This is our truth, tell us yours
(In which Carter revists an old post that offered sage advice to a young man looking for love on a swingers website, and then went off on one for no discernible reason).
Yes, I know it sounds odd, but someone really did place a thread on a swingers website advertising that he was looking for love, romance and the relationship of a lifetime, not merely the shag of the year. Like committing incest in a moving lift that’s wrong on so many levels. However, let’s leave aside the faux outrage of swingers who do not want their site corroded by those who lack that essential element for the perfect swinging couple, a partner who wants to swing.
In my experience looking for love, as in romance, is an impossibility – you find it by not looking, just by being lovable and capable of loving. It may be an impossible dream for some of us, and a nightmare for others who believe in it too much, but like the Holy Grail, its pursuit can be all consuming and almost certainly fruitless.
To paraphrase Eric Fromm love today is a relatively rare phenomenon about which we have a great deal of sentimentality and a great deal of illusions, many of them springing from the mistaken belief that it is something one falls in – and always comes up smelling of roses. We cannot fall in love, really – we have to be in love. And if you believe that loving, as opposed to being in love, is the highest state of being you can aspire to (and I do) that means that the ability to love becomes one of the most important things in life.
The biggest obstacle to being in love is the idea that all our needs will be satisfied if only we can fall in love with the right person; it rarely works out that way, and it mistakes romantic love for being the totality of love, which is rather akin to mistaking masturbation for the whole experience of sex.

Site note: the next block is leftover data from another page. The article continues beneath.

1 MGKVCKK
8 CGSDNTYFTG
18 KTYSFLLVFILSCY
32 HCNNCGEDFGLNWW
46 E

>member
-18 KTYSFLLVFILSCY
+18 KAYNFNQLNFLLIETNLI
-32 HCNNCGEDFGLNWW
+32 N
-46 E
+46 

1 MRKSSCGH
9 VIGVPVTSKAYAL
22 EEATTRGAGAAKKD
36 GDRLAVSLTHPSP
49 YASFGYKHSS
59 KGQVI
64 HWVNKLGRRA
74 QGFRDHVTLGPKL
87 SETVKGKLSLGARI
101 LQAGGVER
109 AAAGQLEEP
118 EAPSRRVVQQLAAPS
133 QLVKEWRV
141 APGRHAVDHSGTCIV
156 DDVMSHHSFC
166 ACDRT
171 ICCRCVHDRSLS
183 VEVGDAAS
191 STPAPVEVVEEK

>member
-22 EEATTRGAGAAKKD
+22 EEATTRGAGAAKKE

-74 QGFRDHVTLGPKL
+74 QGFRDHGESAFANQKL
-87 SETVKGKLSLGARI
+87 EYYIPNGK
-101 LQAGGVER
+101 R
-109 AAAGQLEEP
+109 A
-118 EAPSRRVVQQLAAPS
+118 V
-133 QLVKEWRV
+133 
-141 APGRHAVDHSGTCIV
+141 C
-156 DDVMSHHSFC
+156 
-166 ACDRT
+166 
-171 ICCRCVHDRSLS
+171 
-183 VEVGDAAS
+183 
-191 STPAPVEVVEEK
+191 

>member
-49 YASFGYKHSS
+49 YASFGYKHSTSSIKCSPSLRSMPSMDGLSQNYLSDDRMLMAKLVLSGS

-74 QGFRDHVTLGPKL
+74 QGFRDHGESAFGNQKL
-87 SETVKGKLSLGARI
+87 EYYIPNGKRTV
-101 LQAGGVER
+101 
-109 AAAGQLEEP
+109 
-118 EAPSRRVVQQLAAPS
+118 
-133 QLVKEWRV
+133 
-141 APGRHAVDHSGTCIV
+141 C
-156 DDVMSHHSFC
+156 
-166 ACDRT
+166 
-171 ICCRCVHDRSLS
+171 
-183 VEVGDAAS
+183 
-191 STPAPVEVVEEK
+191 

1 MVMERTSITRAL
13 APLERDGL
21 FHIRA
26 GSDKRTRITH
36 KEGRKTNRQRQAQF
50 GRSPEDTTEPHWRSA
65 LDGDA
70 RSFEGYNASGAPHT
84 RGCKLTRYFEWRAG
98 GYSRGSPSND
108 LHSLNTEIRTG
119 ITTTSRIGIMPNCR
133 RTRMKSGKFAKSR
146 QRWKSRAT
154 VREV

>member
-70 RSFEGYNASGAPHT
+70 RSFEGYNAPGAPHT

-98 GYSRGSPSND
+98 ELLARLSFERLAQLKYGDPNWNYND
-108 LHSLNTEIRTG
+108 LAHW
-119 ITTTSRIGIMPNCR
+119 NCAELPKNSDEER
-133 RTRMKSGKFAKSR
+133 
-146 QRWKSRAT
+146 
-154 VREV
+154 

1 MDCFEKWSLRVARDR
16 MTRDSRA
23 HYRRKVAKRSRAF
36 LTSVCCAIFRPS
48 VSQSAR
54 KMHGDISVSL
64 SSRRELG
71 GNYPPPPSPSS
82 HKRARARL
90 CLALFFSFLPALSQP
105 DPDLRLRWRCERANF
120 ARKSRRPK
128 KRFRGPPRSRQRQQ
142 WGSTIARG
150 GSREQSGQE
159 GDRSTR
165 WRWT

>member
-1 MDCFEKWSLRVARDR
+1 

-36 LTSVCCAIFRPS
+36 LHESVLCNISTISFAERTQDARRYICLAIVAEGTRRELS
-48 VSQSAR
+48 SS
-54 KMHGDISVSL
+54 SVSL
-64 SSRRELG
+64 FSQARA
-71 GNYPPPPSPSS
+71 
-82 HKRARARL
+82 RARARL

On a swingers site it’s even harder to ‘fall’ in love if you can’t separate the erotic from the human; the list of people I love, and genuinely love, is separate from the list of people I have sex with, and entirely separate from the erotic love that those relationships might inspire – although, like a Venn diagram, the lists might intersect, the sets are not necessarily congruent.
Incidentally, when discussing this in a pub one night a drunken student stared at me and said ‘According to Bob Marley there’s only one love.’ Of course, Marley did say that, but his elevation to the level of intellectual guru escapes me when most of his songs have all the intellectual depth of Pass the Dutchie and, like ‘One Love (People Get Ready)’ owe huge, barely acknowledged debts to other musicians, like Curtis Mayfield.
Whenever the legend of Marley is floated in my presence I want to explain to the idiots responsible for the lionizing of one of black music’s less attractive and talented representatives the vicious homophobia of Marley’s entourage beautifully described by Nick Kent in his memoirs. It’s a bitter contrast to the faux hippiness of One Love, but then Marley’s stock in trade was hippy crossover reggae refined by commercial imperatives, epitomized by the black Stairway to Heaven, the dreadful proto power ballad that is No Woman, No Cry, a song so bad even the vacuum of talent that was the Fugees imagined they could improve it.
Yes, I know, it’s easy to have a rant at No Woman, No Cry but the idea of a love for the whole world espoused in One Love provided they’re not gay is so vile it deserves a rant. Especially as the message of Curtis Mayfield’s People Get Ready is much more clearly captured in Springsteen’s ‘Land of Hope and Dreams’ than by anything Marley ever managed.
Jemima, as the resident philosopher, is much better qualified to explain the different types of love that even ancient Greeks could recognise than Bob Marley. However, I’ll stick to the belief that you’ll find it much harder to find the person or persons you want to love unless you’re prepared to love everyone.
So good luck, but if you are looking for an emerald in a mountain of coal (no day’s wasted if you get the chance to quote Del Amitri) you might miss the utility of the mountain of coal, and still not find the emerald. Or to put it another way, by looking for one rather special, saccharine flavoured version of love, promoted by a whole industry of exploiters, you might miss the whole experience of love; erotic, familial, personal and charitable.